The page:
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. . . hand grenades, rifles

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By STAFF SGT. SHEJAL PULIVARTI

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Task Force Wolf

Firing a rifle and hitting a target with any certainty is a skill that can be learned. Mastering these skills take learning and utilizing the basic fundamentals, and practicing these skills.

The basic rifle marksmanship committee, comprised of Soldiers from 2nd Brigade, 98th Training Division, is assigned to Task Force Wolf in support of Cadet Summer Training at Fort Knox to teach cadets the fundamen-tals of BRM, facilitate the mechanical zero process, and coach them through the grouping, zeroing, and qualification with their assigned M16 rifle.

“This is their (the cadets’) crawl phase—some of the cadets have never even held a weapon before so it’s our job to get them familiar and comfortable with their weapon,” said Sgt. Ben Royalty, instructor, BRM committee. “This is extremely important, these cadets are going to be future leaders. We want their assigned NCOs when they get to their platoons to be able to proudly say that’s my platoon leader with the confidence that he or she is proficient in these basic soldier skills.”

The NCOs in the BRM committee teach fundamentals in a group. The cadets are then assigned to the various identical lanes where they receive tailored coaching.

“We take this training very seriously, but we also make it fun and personal. We find a way to relate to the individual cadet so that the skills and tech-niques in this training are relayed to each of them in a way they can relate to and under-stand,” said Sgt. 1st Class James Graham. “What works for one doesn’t work for the other, so it’s important to know how to mentor each one in a way that works for them. It’s what we do as NCOs.”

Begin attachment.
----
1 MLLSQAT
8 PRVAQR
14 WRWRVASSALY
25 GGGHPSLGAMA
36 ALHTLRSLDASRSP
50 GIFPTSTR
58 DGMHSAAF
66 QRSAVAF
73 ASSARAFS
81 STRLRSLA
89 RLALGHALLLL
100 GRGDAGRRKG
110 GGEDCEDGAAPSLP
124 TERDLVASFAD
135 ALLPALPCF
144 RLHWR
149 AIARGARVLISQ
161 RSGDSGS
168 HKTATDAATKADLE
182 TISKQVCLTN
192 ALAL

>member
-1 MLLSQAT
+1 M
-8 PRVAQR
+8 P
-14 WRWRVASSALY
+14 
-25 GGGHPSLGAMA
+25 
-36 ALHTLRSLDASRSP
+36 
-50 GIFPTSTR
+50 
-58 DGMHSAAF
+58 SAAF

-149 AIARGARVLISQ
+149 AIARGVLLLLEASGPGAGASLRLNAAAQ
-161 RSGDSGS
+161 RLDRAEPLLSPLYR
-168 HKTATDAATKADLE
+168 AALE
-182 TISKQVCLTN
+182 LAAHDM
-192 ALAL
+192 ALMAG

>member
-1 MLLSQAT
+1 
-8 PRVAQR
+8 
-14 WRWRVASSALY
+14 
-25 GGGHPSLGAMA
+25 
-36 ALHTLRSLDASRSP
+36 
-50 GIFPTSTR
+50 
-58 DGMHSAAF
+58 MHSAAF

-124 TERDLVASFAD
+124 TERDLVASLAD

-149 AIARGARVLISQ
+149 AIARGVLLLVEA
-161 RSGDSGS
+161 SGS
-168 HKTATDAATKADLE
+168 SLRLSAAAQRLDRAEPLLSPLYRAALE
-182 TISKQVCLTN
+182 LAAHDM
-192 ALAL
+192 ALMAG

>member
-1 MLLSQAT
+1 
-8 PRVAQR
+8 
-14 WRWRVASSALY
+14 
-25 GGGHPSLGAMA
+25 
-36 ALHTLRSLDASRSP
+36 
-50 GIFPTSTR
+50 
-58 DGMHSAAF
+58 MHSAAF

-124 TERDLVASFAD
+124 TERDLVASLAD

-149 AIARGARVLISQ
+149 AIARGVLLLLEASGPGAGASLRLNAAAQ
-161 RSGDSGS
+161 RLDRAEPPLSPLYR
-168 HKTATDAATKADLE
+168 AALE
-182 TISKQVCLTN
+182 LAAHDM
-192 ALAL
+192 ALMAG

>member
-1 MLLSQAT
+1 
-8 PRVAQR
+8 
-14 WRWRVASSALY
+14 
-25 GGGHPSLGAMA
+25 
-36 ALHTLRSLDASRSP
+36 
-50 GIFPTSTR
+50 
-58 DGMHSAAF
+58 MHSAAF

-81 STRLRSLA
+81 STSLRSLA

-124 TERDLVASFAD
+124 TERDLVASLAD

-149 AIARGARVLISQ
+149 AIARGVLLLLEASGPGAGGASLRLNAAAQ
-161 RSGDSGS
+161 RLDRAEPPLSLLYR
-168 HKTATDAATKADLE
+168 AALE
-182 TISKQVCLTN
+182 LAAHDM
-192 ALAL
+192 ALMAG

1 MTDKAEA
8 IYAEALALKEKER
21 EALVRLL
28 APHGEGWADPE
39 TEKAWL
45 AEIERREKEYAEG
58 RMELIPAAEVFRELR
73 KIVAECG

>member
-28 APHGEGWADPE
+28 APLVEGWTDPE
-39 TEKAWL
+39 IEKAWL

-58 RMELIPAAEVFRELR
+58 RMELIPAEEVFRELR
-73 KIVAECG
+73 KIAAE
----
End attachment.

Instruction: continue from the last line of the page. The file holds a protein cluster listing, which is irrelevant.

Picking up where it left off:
Through the two-day interaction, the commit-tee and cadets develop a bond and trust.

“Our primary responsibility is to make sure these cadets are familiar, and feel safe and secure with their weapons. While coaching them through the zeroing portion, we also encourage and motivate them while giving them tips and advice on how to become better shooters,” said Sgt. Eric Roman, BRM committee. “It’s important to get each individual cadet to the same level of proficiency and leadership.”

During the extended one-on-one time spent on perfecting the cadets’ BRM skills, the cadre members take advan-tage of the opportunity to add to the cadets’ professional develop-ment. The relationship between officers and NCOs can be a powerful one when developed.

“For the most part, this is their first look at junior NCOs—their squad leaders. These cadets will be officers and leaders soon, with their own platoon. This time together gives us a chance to show them what a junior NCO does and is capable of. What they should expect from their squad leaders—to provide them the example,” Royalty said.

Through the various challenges the cadre members encounter during the training, they are thankful for the opportunity to make a difference.

“It’s gratifying doing this because you truly feel like you are teach-ing someone something. Some require extra time, effort, and patience to get them where they need to be. I enjoy being able to share and use my experience while teaching the cadets. From an NCO’s perspective, this is gratifying,” Roman said.

The sentiment seemed to be mutual. At the end of the long day of shooting, cadets ran back from the bus to thank their instructors. They high-fived each other, shook hands, and shared smiles in celebration of their accomplishments—on both sides.

“The sergeants helped me through the entire process. They took their time with me and explained every-thing thing to me. I actually enjoyed this training because the cadre assisted me in being successful,” said cadet Dominique Stewart, a Jacksonville State University student.